A Good Neighbor

Columbia Generating Station provides other benefits to the Northwest beyond providing reliable, affordable electric power. Columbia employs hundreds of dedicated, highly educated employees who live right in the region and participate in the economy – it’s estimated that Energy Northwest generates about $440 million in economic activity right in the Mid-Columbia. We mentioned refueling every two years; when that happens, the on-site work force swells by over 1,200 as temporary workers (many from the area) are brought in to not only refuel the reactor but to perform other work that must be done only when the plant is shut down. Certainly, this is another significant boost to the local economy. In addition to direct employment, Energy Northwest pays a “privilege tax” for being able to generate power ($4.5 million per year) and itself directly spends over $10 million per year to local businesses for a variety of goods and services. Columbia Generating Station is an integral part of the community in more ways than one.

The Future

America now sees the future of energy as something more complicated than it was when Columbia Generating Station was conceived. Renewable sources like wind and solar, only a distant dream in the early 70’s, are now coming on line. What’s more, fossil-fired stations – especially those burning coal – are now going to face ever tighter EPA restriction and penalty as a result of the Clean Energy Rule. Even home and business energy meters stand to be changed from simple recording devices to interactive, connected parts of a system; yet, the outcome of any of these changes or policies remains generally uncertain. Standing in the gap of these developments is Columbia Generating Station, which has received NRC approval to operate through almost the end of the year 2043 after two and a half years’ worth of review and over $17 million dollars of expenditure to ensure safety and reliability over the extension period. All of the benefits to the community detailed above will continue, year after year; all of the reliable and steady-cost energy the station provides will also continue, every day for three more decades.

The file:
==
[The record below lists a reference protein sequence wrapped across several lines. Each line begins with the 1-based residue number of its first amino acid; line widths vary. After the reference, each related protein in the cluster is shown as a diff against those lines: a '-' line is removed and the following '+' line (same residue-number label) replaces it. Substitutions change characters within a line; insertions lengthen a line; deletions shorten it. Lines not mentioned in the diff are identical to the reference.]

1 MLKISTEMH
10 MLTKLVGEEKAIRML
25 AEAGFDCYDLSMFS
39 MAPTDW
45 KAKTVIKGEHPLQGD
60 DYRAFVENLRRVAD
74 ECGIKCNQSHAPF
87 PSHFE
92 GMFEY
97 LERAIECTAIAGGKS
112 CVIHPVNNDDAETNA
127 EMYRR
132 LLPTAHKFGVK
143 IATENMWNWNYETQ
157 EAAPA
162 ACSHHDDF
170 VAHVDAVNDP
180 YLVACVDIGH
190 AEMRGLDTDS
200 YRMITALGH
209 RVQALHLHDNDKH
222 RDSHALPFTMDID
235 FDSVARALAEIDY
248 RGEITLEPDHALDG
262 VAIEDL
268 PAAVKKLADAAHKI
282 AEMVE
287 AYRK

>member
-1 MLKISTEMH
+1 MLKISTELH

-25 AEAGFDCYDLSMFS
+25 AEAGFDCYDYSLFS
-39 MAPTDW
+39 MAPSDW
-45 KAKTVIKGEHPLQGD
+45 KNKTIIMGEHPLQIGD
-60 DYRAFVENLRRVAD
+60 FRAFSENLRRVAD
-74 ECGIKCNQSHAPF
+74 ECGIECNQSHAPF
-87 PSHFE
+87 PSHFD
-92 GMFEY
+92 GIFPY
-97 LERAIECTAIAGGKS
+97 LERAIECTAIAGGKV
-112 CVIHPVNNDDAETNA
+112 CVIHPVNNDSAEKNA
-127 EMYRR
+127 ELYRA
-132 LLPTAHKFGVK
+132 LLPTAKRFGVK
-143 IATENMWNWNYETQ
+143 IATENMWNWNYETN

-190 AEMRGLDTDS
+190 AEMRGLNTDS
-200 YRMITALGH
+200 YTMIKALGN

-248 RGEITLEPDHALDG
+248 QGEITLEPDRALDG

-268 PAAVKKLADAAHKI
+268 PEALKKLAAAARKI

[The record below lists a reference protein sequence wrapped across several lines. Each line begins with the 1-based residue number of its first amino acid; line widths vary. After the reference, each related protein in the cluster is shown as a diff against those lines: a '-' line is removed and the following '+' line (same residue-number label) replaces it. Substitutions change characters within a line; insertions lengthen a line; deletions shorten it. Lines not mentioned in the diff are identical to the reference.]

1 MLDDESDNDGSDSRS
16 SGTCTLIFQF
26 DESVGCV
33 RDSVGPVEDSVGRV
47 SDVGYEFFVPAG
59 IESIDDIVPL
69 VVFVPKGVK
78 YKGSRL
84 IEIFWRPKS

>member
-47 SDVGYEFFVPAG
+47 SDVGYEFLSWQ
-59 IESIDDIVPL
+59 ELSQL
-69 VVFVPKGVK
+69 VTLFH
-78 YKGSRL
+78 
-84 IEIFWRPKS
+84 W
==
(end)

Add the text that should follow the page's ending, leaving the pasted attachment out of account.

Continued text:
As Energy Northwest looks back on thirty years’ worth of operation of Columbia Generating Station, it’s important to realize the accomplishments of the past are poised to continue into the future, almost half-way through the present century. With the state of change in other generating sources including availability, price and transport, it’s reassuring to know that this good neighbor will be there, rain or shine, for decades to come.

Will Davis for Energy Northwest, Dec. 11, 2014

Energy Northwest, BPA Launch Demand Response Pilot Project

Energy Northwest and Bonneville Power Administration announced a regional demand response program expected to come online in January 2015. Under the contract, EN will develop a 19-megawatt demand response pilot project with the option of bringing online additional demand response resources up to a total of 25 megawatts.